William Howley

Last updated

William Howley
Archbishop of Canterbury
William Howley by William Owen.jpg
Portrait by William Owen
Term ended1848
Predecessor Charles Manners-Sutton
Successor John Bird Sumner
Consecration10 October 1813
by  Charles Manners-Sutton
Personal details
Born12 February 1766
Ropley, Hampshire, England
Died11 February 1848 (aged 81)
Lambeth, Surrey, England
Buried St Mary the Blessed Virgin Church, Addington, London

William Howley (12 February 1766 – 11 February 1848) was a clergyman in the Church of England. He served as Archbishop of Canterbury from 1828 to 1848.


Early life, education, and interests

Howley was born in 1766 at Ropley, Hampshire, where his father was vicar. He was educated at Winchester College and in 1783 went to New College, Oxford. He became Chaplain to the Marquess of Abercorn in 1792, whose influence was critical in advancing his early career. [1] :3 In 1809 he was appointed Regius Professor of Divinity at Oxford University [1] :6 (as well as previously becoming a Fellow of Winchester and a Canon of Christ Church, Oxford in 1804).

He was an active English Freemason, having joined the 'Royal York Lodge' in Bristol on 21 December 1791, [2] aged 25, and served the lodge regularly until around the turn of the century, including serving as Master of the Lodge. [3] [4]

In October 1813, at Lambeth Palace, he was consecrated Bishop of London, a post he was to occupy until 1828, when he became Archbishop of Canterbury.

Life as Archbishop of Canterbury

Marble bust of Howley by Francis Chantrey, 1821. Yale Center for British Art William Howley, Bishop of London (1766-1848) by Francis Leggatt Chantrey.jpg
Marble bust of Howley by Francis Chantrey, 1821. Yale Center for British Art

Howley was Archbishop during the repeal of the Test and Corporation Acts (1828), the Emancipation of the Catholics (1829) and the passing of the Great Reform Act (1832). The bench of bishops was generally opposed to all three measures. As archbishop, Howley was their spokesman, and his heart-felt opposition to the Great Reform Act led to his carriage being attacked in the streets of Canterbury. [5]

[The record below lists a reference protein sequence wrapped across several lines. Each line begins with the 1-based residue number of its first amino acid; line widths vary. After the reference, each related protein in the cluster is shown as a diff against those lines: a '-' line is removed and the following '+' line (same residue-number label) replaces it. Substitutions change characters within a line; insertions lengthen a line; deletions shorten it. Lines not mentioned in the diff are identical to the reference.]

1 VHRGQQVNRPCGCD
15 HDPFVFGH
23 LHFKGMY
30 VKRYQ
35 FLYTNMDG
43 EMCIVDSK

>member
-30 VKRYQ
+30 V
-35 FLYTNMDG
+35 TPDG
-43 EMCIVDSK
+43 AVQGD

Like very many other bishops at that time, Howley was an "old-High Churchman." These inherited a tradition of high views of the sacraments from the Caroline Divines and their successors. They held Catholic beliefs but were consistently anti-Roman. In this they differed from the more extreme Tractarians and their beliefs were often obscured,[ how? ] for example, in Richard William Church's classic account of the Oxford Movement.

Archbishop Howley presided over the coronation of William IV and Queen Adelaide in 1831. He supported William IV in blocking the appointment of Connop Thirwall.

At 5.00 a.m. on 20 June 1837, accompanied by the Lord Chamberlain, the Marquess Conyngham, the Archbishop went to Kensington Palace to inform Princess Victoria that she was now Queen of the United Kingdom of Great Britain and Ireland. He presided at her coronation on 28 June 1838. [6]

Architecture was of particular interest to him. During his career, he initiated the renovation and rebuilding of: his official house at Oxford, his town residence while Bishop of London (32 St James's Square), Fulham Palace (also while he was Bishop of London), and finally, extensive renovations to Lambeth Palace. This last project was a virtual reconstruction of the Palace carried out by Edward Blore, the work beginning after 1828 and done mainly in the Gothic Revival style. It took several years and cost upwards of £60,000.

Queen Victoria receiving the news of her accession to the throne. The archbishop is on the right. Victoriatothrone.jpg
Queen Victoria receiving the news of her accession to the throne. The archbishop is on the right.

Family life

The memorial to Howley in the chancel of the Church of Saint Mary the Blessed Virgin, Addington William Howley Memorial in the Chancel of the Church of Saint Mary the Blessed Virgin, Addington (01).jpg
The memorial to Howley in the chancel of the Church of Saint Mary the Blessed Virgin, Addington

William Howley was married on 29 August 1805 to Mary Frances Belli, a daughter of John Belli, EICS, (1740–1805) of Southampton who had been Private Secretary to Warren Hastings. The Howleys had two sons and three daughters; neither son reached adulthood. One of his daughters married Sir George Howland Willoughby Beaumont, a nephew of Sir George Beaumont, 7th Baronet. William Howley died in 1848 and was interred at Addington after an elaborate funeral.

Related Research Articles

<span class="mw-page-title-main">Archbishop of Canterbury</span> Senior bishop of the Church of England

The archbishop of Canterbury is the senior bishop and a principal leader of the Church of England, the ceremonial head of the worldwide Anglican Communion and the bishop of the Diocese of Canterbury. The current archbishop is Justin Welby, who was enthroned at Canterbury Cathedral on 21 March 2013. Welby is the 105th in a line which goes back more than 1400 years to Augustine of Canterbury, the "Apostle to the English", sent from Rome in the year 597. Welby succeeded Rowan Williams.

<span class="mw-page-title-main">Addington Palace</span> Mansion in Addington in Greater London, England